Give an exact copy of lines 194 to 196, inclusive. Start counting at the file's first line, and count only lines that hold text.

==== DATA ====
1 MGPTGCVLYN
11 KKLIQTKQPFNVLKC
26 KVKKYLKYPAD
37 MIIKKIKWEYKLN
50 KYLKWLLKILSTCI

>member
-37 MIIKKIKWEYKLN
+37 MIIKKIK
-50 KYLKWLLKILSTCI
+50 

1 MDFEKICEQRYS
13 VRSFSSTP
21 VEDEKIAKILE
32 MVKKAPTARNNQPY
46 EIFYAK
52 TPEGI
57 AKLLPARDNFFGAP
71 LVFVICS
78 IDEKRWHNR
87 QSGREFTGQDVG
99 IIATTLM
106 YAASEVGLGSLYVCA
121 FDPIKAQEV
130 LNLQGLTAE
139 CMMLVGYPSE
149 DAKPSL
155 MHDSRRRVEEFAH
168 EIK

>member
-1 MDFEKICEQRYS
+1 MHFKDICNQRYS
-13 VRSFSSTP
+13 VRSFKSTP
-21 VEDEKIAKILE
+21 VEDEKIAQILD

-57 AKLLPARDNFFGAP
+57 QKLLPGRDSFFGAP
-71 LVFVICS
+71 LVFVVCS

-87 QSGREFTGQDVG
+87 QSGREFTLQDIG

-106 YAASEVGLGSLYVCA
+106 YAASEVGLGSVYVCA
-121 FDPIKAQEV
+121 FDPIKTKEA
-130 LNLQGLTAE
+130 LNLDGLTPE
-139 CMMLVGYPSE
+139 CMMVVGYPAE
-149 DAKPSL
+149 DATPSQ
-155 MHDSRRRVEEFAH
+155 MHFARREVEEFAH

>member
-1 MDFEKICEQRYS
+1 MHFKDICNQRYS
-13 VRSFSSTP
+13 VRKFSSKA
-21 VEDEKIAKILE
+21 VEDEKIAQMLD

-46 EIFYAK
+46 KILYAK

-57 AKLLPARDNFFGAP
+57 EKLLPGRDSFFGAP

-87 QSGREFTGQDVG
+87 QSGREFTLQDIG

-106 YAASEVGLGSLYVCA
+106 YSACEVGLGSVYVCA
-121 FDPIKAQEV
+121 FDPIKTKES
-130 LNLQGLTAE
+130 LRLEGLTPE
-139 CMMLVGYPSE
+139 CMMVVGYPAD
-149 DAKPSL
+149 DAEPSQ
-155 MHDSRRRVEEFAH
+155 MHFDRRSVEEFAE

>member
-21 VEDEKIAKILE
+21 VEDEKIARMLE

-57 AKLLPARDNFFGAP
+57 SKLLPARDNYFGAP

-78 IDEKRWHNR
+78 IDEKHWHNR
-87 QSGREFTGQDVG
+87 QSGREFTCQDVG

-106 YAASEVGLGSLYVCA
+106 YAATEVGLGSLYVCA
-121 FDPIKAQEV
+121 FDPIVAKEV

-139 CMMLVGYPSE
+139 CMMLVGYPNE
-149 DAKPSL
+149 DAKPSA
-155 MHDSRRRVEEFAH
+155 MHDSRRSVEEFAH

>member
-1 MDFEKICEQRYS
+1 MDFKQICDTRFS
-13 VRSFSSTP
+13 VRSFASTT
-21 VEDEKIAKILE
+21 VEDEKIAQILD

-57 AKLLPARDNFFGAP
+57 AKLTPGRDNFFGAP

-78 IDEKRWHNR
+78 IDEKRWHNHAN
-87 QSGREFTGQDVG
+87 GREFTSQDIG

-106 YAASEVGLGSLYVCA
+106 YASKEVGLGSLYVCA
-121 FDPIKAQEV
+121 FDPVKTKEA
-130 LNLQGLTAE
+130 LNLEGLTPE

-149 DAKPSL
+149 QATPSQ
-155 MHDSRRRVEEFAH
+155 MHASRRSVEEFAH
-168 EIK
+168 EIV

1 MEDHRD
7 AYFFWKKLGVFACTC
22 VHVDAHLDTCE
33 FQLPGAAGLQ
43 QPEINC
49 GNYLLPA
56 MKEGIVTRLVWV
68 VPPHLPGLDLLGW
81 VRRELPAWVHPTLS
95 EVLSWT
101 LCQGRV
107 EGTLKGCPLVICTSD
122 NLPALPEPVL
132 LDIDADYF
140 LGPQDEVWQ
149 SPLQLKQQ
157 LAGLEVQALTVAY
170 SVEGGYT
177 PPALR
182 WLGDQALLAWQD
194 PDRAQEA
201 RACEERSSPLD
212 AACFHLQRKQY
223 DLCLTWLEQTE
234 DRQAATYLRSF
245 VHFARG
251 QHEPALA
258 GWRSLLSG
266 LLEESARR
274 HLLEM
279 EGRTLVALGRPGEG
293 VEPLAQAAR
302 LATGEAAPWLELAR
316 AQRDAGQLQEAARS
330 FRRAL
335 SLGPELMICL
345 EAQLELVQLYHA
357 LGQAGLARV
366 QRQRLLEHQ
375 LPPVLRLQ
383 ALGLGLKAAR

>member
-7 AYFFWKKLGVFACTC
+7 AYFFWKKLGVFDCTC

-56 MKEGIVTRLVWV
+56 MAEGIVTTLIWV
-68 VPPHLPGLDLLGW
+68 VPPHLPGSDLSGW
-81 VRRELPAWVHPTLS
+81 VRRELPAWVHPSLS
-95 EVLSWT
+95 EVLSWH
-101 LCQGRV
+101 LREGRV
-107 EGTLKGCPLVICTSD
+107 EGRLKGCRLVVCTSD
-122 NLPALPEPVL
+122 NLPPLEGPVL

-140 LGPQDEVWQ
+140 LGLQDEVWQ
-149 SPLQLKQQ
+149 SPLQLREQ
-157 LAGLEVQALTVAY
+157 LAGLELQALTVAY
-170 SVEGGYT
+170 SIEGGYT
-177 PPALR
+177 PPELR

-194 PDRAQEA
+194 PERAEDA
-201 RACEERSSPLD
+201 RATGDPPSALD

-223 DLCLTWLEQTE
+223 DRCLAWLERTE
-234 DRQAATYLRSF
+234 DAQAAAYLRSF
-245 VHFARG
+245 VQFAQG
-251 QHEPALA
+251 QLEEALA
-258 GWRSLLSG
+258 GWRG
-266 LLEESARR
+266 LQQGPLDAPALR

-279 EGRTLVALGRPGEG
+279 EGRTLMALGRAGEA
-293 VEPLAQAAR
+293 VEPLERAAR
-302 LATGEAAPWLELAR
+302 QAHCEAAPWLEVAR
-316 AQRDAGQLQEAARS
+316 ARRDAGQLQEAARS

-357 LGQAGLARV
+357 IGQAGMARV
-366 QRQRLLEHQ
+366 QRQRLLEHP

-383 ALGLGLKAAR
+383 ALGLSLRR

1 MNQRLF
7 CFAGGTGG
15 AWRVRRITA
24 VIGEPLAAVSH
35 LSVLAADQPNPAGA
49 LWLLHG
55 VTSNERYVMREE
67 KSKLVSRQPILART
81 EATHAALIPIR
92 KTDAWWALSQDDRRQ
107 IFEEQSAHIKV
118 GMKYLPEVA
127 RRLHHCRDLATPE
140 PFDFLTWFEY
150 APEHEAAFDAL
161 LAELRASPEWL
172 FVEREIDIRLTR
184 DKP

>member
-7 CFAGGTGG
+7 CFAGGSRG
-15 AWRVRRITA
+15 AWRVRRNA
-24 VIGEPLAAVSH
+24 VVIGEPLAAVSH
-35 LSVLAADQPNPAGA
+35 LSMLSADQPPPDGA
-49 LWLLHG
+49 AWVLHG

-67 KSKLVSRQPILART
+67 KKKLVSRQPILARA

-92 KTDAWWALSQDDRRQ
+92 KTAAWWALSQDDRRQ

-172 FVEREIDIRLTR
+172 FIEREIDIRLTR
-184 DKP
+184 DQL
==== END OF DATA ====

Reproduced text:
+201 RATGDPPSALD

-223 DLCLTWLEQTE
+223 DRCLAWLERTE